The tawny owl has a very vast areal going from Europe to the Far East with some ramifications on the African continent. In Europe, it totally covers the Mediterranean and the temperate areas, touching the southern part of the Scandinavian Peninsula and extending up to low Siberia. It reappears then in the south of China and in Taiwan and eastward up to Himalaya with a good presence in Kyrgyzstan and in Uzbekistan whilst it is absent in the remainder of central and insular Asia. Scarce in the Middle East but well present in the Caucasic area and in the Iranian Caspian area. In Africa is limited to the western Mediterranean coasts.
It is a sedentary bird with rare movements not worthy of attention and with well settled and stable populations. Even if the tawny owl has enjoyed during the last decades of a strong benefit coming from the abandon of agricultural constructions that then have become their nidification territory, in some areas it has been noted a significant reduction in their number; perhaps due to the indiscriminate use of rodenticides in the agriculture. About a dozen of subspecies scattered in the different areals are known.
The tawny owl is a typical inhabitant of the old deciduous woods, of old gardens with old trees, twisted, full of niches and holes where it finds shelter during the day and the site for nidifying during the reproductive period. It also lives in mountain forests but never over the 1700/1800 metres, snow limit over which it should be obliged to not always appreciated altitude migrations. It has however well adapted to live in touch with the man and to take advantage of old abandoned dwellings, ceilings, barns, chimneys, cemeteries and also old munuments in the city historical centers. The strongest concentrations of these birds in Europe have been detected in various North Italy cities.As already mentioned, it does not suffer from the proximity of the man and even less of the domestic animals with whom, especially cats and dogs, it often enters into rather heavy discussions. It loves hunting in open spaces where is able to monitor, staying perched on an observatory, when the prey transits below but also when looking during the night among the bushes resting birds that it makes them fly away to catch them in flight.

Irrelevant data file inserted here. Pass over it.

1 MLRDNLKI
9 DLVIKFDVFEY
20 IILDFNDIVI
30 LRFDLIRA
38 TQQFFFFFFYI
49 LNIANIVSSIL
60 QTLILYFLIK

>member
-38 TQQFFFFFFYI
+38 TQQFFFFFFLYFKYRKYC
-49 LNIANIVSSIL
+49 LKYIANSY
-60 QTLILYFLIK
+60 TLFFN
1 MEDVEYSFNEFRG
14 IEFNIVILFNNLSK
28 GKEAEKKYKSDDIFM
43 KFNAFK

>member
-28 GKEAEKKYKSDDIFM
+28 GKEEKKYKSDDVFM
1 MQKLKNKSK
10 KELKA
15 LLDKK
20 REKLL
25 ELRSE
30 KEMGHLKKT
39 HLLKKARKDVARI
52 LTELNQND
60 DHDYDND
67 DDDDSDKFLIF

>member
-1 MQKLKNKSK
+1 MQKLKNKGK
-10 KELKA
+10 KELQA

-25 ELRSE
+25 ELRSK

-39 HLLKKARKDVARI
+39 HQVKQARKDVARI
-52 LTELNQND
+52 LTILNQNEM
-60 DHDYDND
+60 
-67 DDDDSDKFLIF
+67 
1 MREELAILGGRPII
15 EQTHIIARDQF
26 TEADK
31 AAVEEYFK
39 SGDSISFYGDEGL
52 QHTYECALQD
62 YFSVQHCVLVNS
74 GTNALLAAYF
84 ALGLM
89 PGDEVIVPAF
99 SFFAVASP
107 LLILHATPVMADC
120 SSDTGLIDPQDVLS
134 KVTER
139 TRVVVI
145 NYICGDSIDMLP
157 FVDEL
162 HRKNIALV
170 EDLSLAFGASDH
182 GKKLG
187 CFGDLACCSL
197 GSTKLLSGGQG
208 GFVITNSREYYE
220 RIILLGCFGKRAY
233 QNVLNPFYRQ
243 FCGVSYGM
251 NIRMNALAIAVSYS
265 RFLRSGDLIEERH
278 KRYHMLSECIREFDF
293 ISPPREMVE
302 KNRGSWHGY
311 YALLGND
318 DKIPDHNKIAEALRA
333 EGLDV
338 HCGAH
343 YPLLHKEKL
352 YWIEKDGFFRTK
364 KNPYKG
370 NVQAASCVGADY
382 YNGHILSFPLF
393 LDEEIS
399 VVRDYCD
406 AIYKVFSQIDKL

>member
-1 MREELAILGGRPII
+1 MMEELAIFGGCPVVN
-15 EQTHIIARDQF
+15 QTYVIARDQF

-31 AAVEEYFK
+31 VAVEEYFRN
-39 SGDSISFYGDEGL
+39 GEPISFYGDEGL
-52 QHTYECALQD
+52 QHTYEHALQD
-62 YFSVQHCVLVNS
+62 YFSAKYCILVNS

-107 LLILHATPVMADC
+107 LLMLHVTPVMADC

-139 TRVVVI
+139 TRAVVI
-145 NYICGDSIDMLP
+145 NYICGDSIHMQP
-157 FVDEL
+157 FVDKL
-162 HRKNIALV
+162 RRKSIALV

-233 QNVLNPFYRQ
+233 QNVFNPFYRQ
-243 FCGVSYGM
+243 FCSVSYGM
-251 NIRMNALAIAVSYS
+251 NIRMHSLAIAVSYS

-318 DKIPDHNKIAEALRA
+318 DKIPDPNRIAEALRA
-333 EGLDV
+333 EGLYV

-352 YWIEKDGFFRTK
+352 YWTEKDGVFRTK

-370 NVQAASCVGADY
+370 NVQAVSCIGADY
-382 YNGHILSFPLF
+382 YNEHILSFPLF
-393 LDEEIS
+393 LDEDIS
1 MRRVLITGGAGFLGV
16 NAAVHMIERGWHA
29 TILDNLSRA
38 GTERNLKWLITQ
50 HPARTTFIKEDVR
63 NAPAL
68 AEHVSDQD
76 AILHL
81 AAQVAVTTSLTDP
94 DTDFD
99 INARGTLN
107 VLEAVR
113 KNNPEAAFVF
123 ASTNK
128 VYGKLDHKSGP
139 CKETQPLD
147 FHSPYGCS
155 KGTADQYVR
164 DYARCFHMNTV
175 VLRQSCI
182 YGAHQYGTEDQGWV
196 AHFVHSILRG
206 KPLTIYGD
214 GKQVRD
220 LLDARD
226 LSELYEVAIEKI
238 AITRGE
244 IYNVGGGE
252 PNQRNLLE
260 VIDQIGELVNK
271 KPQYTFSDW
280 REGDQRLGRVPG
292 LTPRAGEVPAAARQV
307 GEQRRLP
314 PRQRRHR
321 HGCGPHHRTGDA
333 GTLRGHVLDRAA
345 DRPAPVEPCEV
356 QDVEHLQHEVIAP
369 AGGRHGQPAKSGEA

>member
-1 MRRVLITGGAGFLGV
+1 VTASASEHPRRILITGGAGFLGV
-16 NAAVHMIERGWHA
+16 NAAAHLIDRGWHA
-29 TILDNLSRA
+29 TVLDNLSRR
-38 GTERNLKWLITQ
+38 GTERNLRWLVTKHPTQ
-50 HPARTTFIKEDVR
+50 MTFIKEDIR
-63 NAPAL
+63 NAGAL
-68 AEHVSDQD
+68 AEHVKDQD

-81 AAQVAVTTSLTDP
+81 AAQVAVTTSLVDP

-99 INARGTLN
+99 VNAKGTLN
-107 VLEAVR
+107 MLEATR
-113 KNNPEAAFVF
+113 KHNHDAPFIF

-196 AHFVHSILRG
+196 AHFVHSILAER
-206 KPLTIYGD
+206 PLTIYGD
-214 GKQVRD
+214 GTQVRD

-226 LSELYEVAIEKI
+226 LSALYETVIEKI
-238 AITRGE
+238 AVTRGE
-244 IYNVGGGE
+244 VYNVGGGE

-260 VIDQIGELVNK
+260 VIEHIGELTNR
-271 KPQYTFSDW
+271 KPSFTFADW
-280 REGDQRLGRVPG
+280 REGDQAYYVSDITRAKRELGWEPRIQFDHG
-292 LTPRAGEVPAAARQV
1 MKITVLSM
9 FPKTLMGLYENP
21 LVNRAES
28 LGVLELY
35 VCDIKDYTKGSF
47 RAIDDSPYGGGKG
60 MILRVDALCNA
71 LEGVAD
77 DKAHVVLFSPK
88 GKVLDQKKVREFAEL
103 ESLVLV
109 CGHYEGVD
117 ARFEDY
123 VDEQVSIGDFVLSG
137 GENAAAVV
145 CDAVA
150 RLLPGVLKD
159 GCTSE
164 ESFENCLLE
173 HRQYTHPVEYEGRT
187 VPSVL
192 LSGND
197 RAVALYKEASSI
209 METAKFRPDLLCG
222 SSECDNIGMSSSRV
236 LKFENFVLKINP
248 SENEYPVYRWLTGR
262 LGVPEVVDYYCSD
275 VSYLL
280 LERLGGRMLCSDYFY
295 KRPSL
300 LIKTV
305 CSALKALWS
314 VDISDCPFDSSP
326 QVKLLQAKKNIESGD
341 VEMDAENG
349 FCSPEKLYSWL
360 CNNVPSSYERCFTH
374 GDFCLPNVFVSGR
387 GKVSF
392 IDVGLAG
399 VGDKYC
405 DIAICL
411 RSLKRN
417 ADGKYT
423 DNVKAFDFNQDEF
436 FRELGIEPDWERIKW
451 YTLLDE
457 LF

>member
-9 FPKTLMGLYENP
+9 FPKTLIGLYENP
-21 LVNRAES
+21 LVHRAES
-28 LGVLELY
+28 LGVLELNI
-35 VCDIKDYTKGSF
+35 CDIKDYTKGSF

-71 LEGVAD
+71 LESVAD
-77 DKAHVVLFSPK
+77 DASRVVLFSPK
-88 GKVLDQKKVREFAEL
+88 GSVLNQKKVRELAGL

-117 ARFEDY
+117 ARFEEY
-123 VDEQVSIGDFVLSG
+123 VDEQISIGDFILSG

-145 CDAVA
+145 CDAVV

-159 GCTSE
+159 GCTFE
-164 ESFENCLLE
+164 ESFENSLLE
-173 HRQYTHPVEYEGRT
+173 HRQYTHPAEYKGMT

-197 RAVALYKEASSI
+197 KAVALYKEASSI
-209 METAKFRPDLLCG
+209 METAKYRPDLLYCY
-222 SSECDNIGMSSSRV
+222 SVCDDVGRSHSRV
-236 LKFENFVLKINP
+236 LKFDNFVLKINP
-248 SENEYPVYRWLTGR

Despite having extremely big eyes, it seems that the nocturnal vision of this bird is not well developped as the other consimilars. It is thought, in fact, that the ability in catching the preys in a pitch dark is due more to its auditory capacity than visual, ability coming from the asymmetry of the auricular holes that allow it to identify, like a radar, the exact point of the point of origin of the noise. Moreover, the frontal eyes, typical of the nocturnal birds of prey, determine a binocular vision of the prey.
The flight of the tawny owl, little wavy and much gliding but is absolutely silent, as also this night raptor has the remiges fringed and equipped with barbules that weaken the noise of the beating of the wings.
The main food consists in small rodents, birds, nestlings but also of large insects and grasshoppers, preys it gulps down whole without dissecting them. Like all strigids it vomits regularly wads of rather big consistency and size that contain bones, hairs and feathers of the gobbled victims.
The tawny owl is a medium sized strigid, visually closer to the owls than to the pygmy owls even if both the interpretations might have their right meaning.
A big pygmy owl or an odd wom!